November 16, 2017: World Journal of Surgery
Mayako Goto, Hiroaki Watanabe, Kazuhide Ogita, Tetsuya Matsuoka
Cases: Perimortem cesarean delivery (PMCD) is the only way to resuscitate pregnant women in cardiac arrest, and has been found to increase maternal resuscitation rate by increasing circulating plasma volume. However, many obstetricians have not experienced a case of PMCD, as situations requiring it are rare. We report our strategy for cases of maternal cardiac arrest, on the basis of a review of published work, and present two case reports from our medical center. Outcomes: In case 1, PMCD led to death by massive bleeding...
October 2017: Acute Medicine & Surgery
Junya Tsurukiri, Shoichi Ohta, Akira Hoshiai, Hidefumi Sano, Eitaro Okumura, Nobuhiko Tsubouchi, Hiroyuki Konishi, Tetsuo Yukioka
Trauma patients with uncontrolled hemorrhage encountering coagulopathy are often associated with poor outcome. Recently, the concept of damage control interventional radiology, which focuses on "speedy stoppage of bleeding" by interventional radiology among trauma patients with hemodynamic instability and acute traumatic coagulopathy, was proposed as an alternative to damage control surgery. N-butyl cyanoacrylate (NBCA) has been used as a liquid embolic agent in various non-traumatic situations, where it has been shown to have a high technical success rate and low recurrent bleeding rate, especially in patients with coagulopathy...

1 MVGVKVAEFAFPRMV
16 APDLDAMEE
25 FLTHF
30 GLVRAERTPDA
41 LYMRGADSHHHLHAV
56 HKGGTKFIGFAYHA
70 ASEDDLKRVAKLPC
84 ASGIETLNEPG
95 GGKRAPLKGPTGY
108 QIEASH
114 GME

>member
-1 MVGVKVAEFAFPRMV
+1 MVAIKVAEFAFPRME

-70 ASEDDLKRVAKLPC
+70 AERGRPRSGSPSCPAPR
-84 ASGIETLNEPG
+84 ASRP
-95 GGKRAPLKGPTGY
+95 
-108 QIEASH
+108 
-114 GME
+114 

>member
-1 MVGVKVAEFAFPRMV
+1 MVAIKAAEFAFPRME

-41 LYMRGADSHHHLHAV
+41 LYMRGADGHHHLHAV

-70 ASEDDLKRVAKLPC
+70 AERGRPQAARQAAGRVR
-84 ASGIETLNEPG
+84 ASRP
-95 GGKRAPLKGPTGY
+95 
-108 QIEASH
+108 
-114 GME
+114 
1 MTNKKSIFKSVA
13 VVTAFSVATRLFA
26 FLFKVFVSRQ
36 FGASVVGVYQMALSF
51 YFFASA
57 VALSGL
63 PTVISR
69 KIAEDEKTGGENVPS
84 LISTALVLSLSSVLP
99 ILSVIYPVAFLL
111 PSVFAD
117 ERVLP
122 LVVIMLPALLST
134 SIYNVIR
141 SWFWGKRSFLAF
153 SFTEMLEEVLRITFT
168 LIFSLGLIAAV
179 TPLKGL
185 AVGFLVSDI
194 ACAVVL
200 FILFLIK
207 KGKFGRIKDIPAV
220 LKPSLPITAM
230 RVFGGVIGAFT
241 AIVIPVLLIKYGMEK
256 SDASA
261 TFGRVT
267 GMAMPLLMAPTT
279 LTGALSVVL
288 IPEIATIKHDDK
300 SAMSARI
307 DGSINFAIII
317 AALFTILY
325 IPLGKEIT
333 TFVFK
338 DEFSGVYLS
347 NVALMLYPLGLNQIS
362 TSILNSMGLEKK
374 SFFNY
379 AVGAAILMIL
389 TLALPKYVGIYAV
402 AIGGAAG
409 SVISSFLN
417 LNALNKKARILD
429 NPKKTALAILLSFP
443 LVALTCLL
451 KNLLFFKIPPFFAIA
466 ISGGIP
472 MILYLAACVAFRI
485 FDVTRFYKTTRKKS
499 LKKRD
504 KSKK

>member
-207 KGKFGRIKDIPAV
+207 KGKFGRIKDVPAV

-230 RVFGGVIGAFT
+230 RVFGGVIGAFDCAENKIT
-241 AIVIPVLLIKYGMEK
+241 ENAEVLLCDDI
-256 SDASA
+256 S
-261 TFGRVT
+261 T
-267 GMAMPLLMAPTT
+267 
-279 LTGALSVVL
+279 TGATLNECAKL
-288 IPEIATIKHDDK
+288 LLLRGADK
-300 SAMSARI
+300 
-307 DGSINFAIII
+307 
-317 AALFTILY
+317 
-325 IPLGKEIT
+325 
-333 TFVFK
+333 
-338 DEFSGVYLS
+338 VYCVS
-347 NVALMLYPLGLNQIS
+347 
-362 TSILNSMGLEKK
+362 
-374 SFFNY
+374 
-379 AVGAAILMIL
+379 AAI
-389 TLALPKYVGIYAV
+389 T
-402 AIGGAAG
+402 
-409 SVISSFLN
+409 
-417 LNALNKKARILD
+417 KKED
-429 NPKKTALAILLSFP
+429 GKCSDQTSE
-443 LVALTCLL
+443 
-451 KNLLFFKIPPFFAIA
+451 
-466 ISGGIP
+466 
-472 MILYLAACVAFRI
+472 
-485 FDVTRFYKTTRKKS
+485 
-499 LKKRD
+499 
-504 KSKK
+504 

April 2017: Acute Medicine & Surgery
Kristin Julia Steinthorsdottir, Peter Svenningsen, Rasmus Fabricius, Lars Bo Svendsen, Jens Hillingsø, Martin Sillesen
INTRODUCTION: No formal training requirements exist for trauma teams in Denmark. The aim of this study was to investigate the point prevalence level of training and the self-evaluated competence of doctors involved in trauma care. METHODS: On two nights, all doctors on call at departments involved in trauma care were interviewed and answered a structured questionnaire pertaining to their level of training and self-evaluated level of competence in relevant skills...
November 2017: Danish Medical Journal
B Malgras, B Prunet, X Lesaffre, G Boddaert, S Travers, P-J Cungi, E Hornez, O Barbier, H Lefort, S Beaume, M Bignand, J Cotte, P Esnault, J-L Daban, J Bordes, E Meaudre, J-P Tourtier, S Gaujoux, S Bonnet